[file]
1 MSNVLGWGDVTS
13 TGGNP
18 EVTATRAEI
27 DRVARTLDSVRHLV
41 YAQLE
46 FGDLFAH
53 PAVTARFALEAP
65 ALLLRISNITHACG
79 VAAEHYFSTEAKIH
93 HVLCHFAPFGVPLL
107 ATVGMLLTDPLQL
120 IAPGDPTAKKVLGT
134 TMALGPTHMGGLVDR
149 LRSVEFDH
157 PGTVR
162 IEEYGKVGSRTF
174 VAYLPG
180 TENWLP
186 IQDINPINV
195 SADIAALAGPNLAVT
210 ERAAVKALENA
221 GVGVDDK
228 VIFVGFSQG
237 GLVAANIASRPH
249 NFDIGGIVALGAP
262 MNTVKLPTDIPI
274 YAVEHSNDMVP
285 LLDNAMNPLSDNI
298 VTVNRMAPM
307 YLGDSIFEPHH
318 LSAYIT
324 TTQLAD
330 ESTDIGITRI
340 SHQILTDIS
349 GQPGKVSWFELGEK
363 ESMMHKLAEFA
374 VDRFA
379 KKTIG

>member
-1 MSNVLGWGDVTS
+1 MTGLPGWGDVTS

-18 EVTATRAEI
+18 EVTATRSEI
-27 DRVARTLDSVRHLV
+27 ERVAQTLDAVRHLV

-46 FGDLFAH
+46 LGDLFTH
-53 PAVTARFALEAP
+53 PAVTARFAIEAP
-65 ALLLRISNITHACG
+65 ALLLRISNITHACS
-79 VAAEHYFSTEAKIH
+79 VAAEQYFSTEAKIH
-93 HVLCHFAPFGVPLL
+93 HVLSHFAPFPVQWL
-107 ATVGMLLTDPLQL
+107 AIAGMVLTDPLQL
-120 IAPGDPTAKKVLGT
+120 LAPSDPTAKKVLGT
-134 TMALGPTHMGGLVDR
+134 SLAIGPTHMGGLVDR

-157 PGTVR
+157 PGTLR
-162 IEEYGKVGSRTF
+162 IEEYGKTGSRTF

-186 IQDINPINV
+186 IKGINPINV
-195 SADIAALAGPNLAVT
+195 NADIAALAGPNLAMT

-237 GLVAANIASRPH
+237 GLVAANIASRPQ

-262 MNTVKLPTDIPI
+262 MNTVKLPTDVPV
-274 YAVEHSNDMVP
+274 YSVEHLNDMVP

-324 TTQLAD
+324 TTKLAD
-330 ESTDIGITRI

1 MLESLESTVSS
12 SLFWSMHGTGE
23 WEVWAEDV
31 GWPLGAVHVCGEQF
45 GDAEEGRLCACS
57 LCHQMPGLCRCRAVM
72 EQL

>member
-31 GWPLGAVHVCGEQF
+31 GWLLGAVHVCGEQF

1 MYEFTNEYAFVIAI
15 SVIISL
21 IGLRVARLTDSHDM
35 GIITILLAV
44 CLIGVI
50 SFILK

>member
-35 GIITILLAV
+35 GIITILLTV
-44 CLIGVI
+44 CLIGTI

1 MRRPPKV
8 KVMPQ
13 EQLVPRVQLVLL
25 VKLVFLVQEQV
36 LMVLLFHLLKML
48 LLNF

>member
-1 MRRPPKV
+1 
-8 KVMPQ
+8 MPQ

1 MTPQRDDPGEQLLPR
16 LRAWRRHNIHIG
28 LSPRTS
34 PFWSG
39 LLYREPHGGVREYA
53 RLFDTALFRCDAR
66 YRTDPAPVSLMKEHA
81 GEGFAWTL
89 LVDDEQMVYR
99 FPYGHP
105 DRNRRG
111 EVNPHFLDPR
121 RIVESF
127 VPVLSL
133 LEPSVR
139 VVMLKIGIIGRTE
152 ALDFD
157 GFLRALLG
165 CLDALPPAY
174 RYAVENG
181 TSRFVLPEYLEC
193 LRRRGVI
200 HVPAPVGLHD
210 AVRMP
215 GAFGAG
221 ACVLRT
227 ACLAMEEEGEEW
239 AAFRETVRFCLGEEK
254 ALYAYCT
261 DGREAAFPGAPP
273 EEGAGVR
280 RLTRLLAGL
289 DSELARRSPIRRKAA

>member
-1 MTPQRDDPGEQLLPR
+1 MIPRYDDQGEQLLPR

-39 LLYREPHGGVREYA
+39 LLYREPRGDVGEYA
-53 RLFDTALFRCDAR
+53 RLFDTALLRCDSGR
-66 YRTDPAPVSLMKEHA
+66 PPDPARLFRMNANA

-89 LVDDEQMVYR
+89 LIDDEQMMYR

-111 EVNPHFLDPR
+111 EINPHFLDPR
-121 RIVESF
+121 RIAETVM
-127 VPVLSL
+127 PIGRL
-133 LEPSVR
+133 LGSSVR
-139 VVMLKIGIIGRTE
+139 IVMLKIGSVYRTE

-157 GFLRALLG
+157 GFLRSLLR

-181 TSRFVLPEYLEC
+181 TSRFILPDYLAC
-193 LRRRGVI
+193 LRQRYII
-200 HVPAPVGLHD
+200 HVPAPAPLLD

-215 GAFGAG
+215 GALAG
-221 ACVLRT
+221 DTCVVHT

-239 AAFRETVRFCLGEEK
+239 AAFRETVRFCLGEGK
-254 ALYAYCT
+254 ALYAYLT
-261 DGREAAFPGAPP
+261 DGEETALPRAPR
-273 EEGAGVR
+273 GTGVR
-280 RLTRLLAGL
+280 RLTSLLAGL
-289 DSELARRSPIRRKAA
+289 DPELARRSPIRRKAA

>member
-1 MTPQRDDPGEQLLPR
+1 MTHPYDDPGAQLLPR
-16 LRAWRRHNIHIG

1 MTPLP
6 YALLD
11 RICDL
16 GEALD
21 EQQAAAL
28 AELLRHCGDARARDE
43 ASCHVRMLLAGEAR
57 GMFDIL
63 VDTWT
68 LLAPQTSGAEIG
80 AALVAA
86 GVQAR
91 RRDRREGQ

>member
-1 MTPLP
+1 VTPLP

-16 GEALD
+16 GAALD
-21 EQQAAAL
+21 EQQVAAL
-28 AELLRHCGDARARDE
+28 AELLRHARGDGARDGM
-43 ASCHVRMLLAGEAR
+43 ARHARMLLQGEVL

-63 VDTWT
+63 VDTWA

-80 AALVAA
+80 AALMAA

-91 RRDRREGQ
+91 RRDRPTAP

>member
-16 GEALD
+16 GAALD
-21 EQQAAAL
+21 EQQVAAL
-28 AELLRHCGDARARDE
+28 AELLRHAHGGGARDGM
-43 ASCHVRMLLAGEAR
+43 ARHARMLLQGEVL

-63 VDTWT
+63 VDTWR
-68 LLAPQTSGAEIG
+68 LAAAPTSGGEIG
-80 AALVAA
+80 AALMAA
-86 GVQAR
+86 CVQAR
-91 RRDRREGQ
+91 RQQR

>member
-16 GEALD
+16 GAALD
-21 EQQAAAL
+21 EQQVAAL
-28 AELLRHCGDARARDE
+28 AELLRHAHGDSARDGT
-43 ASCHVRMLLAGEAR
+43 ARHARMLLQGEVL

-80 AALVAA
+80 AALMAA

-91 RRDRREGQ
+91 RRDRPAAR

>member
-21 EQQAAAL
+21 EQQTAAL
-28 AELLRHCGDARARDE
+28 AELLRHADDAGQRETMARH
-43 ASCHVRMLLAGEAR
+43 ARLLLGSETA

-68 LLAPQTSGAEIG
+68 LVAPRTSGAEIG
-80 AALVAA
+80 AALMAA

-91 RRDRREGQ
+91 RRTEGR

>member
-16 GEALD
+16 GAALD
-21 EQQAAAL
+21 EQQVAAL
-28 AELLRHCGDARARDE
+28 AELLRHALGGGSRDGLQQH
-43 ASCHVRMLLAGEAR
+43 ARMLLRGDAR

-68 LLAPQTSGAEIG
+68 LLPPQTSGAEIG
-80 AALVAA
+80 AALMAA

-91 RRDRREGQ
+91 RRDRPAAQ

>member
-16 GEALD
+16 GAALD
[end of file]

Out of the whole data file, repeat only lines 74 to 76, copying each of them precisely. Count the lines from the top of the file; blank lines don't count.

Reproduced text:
-274 YAVEHSNDMVP
+274 YSVEHLNDMVP

-324 TTQLAD